Tuesday, November 30, 2010

Shop for a good deal that benefits everyone

Twenty five years ago when I was living in New York City I didn’t like going to the grocery store. Like most people in the city, I didn’t have a car so I could only buy what I could carry. (I heard a number of people use that as an excuse for eating most of their meals out.)

The grocery nearest to my apartment was dingy and the gum-smacking teenage cashiers obviously would have preferred to be elsewhere. So when I could, I shopped at the fresh fruit and vegetable stand that I passed on my walk home from the subway. Maybe that should have clued me in to what would be in my future.

When I moved to Kentucky twenty years ago, I missed those stands but I discovered the joy of shopping in a well-lit, clean grocery store with clerks who offered a friendly a smile. I could redeem coupons, choose from a wide variety of items and easily take home three bags filled with food if I so chose. I truly began to enjoy grocery shopping, searching for healthy bargains as I perused the aisles.

My motivation for where I shop and what I buy has changed since then. I no longer look for the cheapest sales or the one store that will have everything I need. My shopping priorities revolve around good health, eating local foods, buying in bulk and getting a good deal.

Good health. I believe the best way to establish good health, at least for me, is to eat primarily whole foods. I still used canned goods sometimes but most of my vegetables come either from my garden, my freezer or shelf of preserved garden vegetables or the produce department. The fresher the food is the better it is for my health, not to mention ensuring the most flavor.

Eating local foods is also strongly tied to good health. I belong to Good Foods Coop in Lexington that buys what they can locally and in-season. The less distance a food has to travel, the fresher it is and the more nutrients it maintains. That means eating primarily what is in-season in our region. (It does limit my fruit choices and I’m still puzzling over that problem.) That diminished trip also means fewer fossil fuels are burned to get the food to me. I get a fresher meal and a cleaner environment all at the same time.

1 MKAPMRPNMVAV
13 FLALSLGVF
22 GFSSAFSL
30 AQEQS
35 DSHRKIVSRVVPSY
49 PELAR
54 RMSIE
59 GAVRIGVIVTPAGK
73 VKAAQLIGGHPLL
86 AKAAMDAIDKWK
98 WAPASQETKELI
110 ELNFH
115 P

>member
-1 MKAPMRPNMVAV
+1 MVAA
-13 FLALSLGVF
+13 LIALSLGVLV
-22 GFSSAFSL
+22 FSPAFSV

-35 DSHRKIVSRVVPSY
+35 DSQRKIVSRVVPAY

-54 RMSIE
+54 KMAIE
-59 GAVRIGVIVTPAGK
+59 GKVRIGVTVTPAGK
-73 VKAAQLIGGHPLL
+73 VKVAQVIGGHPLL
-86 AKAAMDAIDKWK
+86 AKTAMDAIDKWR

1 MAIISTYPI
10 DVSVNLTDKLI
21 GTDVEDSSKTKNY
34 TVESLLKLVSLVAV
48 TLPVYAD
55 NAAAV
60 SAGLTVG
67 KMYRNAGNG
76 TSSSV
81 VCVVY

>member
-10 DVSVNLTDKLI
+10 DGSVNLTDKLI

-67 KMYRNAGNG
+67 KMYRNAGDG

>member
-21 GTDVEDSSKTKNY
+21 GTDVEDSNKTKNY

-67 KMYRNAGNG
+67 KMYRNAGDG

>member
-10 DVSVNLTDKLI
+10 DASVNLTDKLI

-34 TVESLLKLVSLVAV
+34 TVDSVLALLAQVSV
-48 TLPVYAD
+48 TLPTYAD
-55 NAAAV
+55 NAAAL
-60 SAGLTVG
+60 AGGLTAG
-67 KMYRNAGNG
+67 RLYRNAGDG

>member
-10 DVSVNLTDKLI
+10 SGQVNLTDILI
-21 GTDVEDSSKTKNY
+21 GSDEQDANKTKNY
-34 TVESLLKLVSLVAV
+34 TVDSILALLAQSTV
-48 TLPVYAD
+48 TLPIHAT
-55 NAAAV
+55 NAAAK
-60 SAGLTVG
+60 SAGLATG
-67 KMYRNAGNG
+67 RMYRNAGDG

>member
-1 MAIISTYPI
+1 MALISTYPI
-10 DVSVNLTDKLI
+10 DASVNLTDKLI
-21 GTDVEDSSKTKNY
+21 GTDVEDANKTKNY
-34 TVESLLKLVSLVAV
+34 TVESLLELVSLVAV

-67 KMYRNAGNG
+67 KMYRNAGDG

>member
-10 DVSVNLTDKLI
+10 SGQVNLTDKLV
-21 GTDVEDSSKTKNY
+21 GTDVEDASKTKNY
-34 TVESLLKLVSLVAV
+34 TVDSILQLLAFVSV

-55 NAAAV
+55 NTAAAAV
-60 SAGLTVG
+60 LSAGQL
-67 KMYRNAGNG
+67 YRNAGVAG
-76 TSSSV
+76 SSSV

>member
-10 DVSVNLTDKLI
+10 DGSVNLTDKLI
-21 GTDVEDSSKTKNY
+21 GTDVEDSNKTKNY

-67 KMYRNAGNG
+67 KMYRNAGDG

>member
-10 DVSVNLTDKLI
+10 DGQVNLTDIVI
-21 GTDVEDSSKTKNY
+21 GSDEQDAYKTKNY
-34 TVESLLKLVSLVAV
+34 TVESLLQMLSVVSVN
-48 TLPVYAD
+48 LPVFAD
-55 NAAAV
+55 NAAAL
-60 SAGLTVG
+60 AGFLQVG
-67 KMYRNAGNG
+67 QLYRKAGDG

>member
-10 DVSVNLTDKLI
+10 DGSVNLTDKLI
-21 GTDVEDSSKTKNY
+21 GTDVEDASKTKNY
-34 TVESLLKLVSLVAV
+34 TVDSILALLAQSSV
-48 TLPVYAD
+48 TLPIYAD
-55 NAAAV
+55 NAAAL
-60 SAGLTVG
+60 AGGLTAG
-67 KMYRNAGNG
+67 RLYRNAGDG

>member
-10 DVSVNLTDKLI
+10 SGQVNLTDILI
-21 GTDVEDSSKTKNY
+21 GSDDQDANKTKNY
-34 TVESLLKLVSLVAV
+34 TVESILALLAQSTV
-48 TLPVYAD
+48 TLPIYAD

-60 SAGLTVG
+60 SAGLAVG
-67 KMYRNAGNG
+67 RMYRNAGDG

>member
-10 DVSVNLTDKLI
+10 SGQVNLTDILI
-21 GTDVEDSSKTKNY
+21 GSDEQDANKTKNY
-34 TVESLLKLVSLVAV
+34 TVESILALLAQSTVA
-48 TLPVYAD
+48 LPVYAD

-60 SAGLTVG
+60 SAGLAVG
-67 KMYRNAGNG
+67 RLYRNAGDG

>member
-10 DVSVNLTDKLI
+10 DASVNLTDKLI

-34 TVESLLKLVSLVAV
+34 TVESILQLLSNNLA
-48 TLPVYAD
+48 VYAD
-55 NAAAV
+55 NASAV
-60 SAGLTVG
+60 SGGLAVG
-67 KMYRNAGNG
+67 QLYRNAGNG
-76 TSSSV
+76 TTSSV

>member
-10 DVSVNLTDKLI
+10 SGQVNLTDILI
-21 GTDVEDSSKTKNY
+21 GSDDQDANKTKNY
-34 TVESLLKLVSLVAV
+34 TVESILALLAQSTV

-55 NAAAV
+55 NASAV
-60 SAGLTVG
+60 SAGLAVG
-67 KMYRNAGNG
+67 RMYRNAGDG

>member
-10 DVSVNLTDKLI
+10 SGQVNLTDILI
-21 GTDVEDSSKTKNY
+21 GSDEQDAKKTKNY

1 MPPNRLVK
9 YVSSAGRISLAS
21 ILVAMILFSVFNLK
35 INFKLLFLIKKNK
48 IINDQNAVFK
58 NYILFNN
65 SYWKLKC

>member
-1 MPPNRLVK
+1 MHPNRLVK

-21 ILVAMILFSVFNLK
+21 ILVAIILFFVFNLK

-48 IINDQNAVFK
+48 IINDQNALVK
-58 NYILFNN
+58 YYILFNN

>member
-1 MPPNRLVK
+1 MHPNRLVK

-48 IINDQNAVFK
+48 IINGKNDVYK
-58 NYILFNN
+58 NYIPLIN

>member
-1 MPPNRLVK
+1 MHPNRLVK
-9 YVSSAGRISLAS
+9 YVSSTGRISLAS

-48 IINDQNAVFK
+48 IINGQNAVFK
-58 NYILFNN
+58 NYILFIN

Buying in bulk. I began to consider this when someone I interviewed for an article about simple living pointed out how much energy and how many resources are wasted in packaging the food I was buying. So even though there are just two of us in the Brown household, I began buying in bulk when possible and looking for items with less packaging. That led me to the Amish grocery store that’s about 15 minutes from here. They buy everything in bulk and package it simply. I was amused not long ago when I went to the store to refill my supply of flour and sugar and checked out after an Amish man. There I was with my less packaged products to cook with from scratch. There he stood with boxes of manufactured cereal and snacks. So no, everything at this store isn’t healthy and environmentally friendly to the max, but they do better than many places. And since we don’t have a grocery store in my town, it’s the nearest source for baking basics.

Getting a good deal. I’ve come to understand that there’s more to getting a good deal than only saving money. No, I’m not overrun with piles of money that I can throw at organic and local choices. But luckily for us, what we save from gardening gives us a little bit extra to spend on the more expensive items. As I’ve gotten to know the stores available to me and the local farmers, I’ve found ways to save money while following my shopping priorities. If I can shop to make myself and the earth healthier at the same time than I think I’m getting a very good deal.

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